The program will host events for women students to build relationships with industry and government partners, create mentorship opportunities, as well as establish a special fund to support allies at Carleton in meeting equity, diversity and inclusion goals.

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VR tech to revolutionize commercial driver training

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Serious Labs seems to have found a way from tragedy to triumph? The Edmonton-based firm designs and manufactures virtual reality simulators to standardize training programs for operators of heavy equipment such as aerial lifts, cranes, forklifts, and commercial trucks. These simulators enable operators to acquire and practice operational skills for the job safety and efficiency in a risk-free virtual environment so they can work more safely and efficiently.

The 2018 Humboldt bus catastrophe sent shock waves across the industry. The tragedy highlighted the need for standardized commercial driver training and testing. It also contributed to the acceleration of the federal government implementing a Mandatory Entry-Level Training (MELT) program for Class 1 & 2 drivers currently being adopted across Canada. MELT is a much more rigorous standard that promotes safety and in-depth practice for new drivers.

Enter Serious Labs. By proposing to harness the power of virtual reality (VR), Serious Labs has earned considerable funding to develop a VR commercial truck driving simulator.

The Government of Alberta has awarded $1 million, and Emissions Reduction Alberta (ERA) is contributing an additional $2 million for the simulator development. Commercial deployment is estimated to begin in 2024, with the simulator to be made available across Canada and the United States, and with the Alberta Motor Transport Association (AMTA) helping to provide simulator tests to certify that driver trainees have attained the appropriate standard. West Tech Report recently took the opportunity to chat with Serious Labs CEO, Jim Colvin, about the environmental and labour benefits of VR Driver Training, as well as the unique way that Colvin went from angel investor to CEO of the company.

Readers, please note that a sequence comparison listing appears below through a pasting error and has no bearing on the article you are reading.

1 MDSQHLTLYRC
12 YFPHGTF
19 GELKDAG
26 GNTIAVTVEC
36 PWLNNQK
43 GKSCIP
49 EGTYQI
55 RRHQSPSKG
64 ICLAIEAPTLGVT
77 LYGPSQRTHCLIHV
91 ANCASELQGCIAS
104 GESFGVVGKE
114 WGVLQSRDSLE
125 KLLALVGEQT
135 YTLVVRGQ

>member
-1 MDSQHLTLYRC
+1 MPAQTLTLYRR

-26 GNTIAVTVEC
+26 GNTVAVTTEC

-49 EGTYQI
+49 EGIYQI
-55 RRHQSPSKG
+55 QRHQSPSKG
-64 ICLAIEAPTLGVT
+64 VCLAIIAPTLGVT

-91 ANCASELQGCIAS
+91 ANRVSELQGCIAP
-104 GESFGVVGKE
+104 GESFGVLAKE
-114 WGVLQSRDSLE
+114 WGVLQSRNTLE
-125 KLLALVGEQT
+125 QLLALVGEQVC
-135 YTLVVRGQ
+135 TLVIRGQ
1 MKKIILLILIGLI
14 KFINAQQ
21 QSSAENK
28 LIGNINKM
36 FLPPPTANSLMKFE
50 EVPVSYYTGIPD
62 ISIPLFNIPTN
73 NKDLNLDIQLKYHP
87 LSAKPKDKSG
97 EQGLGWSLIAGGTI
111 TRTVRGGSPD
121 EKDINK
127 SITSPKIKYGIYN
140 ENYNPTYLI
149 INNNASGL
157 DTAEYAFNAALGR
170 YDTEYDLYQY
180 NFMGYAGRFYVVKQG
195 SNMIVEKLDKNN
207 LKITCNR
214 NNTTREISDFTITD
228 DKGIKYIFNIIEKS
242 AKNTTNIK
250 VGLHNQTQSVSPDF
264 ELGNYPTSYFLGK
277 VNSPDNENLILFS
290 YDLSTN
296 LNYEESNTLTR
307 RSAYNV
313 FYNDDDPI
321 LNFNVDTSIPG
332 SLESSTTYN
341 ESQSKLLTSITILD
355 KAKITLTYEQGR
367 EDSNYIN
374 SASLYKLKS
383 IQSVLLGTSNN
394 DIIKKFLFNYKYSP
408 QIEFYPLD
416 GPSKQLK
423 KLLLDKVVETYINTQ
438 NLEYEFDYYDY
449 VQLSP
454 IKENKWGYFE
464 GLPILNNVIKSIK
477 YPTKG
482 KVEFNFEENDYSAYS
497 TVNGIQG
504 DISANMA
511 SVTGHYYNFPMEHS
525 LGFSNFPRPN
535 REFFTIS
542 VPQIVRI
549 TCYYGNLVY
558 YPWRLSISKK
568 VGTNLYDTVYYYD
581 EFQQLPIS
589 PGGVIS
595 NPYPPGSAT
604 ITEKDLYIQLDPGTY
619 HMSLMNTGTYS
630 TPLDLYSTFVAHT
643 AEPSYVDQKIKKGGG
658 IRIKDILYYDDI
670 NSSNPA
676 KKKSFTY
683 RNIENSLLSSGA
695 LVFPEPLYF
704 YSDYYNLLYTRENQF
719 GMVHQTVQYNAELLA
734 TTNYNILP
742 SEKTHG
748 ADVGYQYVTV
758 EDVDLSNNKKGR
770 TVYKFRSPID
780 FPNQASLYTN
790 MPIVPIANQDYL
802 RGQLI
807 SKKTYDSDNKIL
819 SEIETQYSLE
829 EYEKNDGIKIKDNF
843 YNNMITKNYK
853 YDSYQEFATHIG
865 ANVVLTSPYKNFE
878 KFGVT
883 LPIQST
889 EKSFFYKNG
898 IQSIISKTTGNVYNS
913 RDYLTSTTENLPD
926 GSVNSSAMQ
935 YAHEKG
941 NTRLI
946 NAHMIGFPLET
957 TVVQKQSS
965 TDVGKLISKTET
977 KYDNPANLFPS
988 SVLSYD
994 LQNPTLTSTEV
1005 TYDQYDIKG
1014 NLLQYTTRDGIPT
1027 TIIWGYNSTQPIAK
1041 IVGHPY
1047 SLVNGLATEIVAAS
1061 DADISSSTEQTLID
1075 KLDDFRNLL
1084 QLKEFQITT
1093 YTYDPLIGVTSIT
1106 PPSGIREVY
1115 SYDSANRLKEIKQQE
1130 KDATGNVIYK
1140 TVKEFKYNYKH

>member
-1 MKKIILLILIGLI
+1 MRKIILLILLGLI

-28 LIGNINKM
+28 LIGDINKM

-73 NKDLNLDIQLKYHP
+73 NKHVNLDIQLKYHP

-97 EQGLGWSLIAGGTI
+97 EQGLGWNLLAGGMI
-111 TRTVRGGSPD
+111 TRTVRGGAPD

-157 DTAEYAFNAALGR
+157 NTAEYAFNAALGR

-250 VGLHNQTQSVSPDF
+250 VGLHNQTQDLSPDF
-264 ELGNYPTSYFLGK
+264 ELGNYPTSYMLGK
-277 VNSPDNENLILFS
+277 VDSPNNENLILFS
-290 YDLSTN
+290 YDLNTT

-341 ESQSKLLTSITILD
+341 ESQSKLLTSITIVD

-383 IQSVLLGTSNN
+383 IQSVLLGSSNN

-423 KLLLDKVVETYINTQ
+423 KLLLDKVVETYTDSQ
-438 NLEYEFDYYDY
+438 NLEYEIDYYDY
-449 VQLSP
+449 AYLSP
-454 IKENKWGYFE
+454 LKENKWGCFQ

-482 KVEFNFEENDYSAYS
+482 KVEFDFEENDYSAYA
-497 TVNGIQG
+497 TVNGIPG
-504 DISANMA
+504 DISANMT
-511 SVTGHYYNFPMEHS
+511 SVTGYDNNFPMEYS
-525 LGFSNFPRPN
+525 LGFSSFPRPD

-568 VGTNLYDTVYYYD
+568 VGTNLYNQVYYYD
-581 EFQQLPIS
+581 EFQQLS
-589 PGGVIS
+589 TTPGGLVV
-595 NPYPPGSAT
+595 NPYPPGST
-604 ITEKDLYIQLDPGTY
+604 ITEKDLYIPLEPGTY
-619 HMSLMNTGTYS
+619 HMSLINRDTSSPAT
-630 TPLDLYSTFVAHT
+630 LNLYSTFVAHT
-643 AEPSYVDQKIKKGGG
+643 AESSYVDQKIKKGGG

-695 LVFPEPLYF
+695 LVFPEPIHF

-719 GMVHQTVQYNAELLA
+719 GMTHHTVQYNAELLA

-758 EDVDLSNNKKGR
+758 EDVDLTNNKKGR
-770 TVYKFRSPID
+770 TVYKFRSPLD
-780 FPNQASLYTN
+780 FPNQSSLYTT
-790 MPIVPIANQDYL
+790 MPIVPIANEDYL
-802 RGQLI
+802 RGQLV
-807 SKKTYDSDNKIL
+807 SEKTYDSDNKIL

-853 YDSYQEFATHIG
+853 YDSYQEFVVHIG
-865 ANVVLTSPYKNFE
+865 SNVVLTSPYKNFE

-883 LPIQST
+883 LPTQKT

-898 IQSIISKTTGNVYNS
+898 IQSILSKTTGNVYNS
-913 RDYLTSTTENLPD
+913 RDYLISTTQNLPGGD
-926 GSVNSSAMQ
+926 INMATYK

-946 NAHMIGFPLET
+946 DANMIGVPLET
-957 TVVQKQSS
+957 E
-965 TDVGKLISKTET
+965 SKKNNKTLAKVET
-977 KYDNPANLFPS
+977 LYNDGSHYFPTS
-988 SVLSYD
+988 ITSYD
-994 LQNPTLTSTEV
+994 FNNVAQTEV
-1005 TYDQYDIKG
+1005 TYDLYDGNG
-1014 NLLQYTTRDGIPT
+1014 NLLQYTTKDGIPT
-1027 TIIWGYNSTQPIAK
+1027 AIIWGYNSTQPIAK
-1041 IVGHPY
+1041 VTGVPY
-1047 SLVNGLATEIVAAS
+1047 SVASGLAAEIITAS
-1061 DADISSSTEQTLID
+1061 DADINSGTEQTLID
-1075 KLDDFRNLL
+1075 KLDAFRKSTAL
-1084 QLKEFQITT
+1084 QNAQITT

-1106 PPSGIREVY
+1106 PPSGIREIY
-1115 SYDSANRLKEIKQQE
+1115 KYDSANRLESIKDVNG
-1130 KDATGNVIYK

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Next-Gen Tech Company Pops on New Cover Detection Test

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While the world comes out of the initial stages of the pandemic, COVID-19 will be continue to be a threat for some time to come. Companies, such as Zen Graphene, are working on ways to detect the virus and its variants and are on the forefronts of technology.

Nanotechnology firm ZEN Graphene Solutions Ltd. (TSX-Venture:ZEN) (OTCPK:ZENYF), is working to develop technology to help detect the COVID-19 virus and its variants. The firm signed an exclusive agreement with McMaster University to be the global commercializing partner for a newly developed aptamer-based, SARS-CoV-2 rapid detection technology.

This patent-pending technology uses clinical samples from patients and was funded by the Canadian Institutes of Health Research. The test is considered extremely accurate, scalable, saliva-based, affordable, and provides results in under 10 minutes.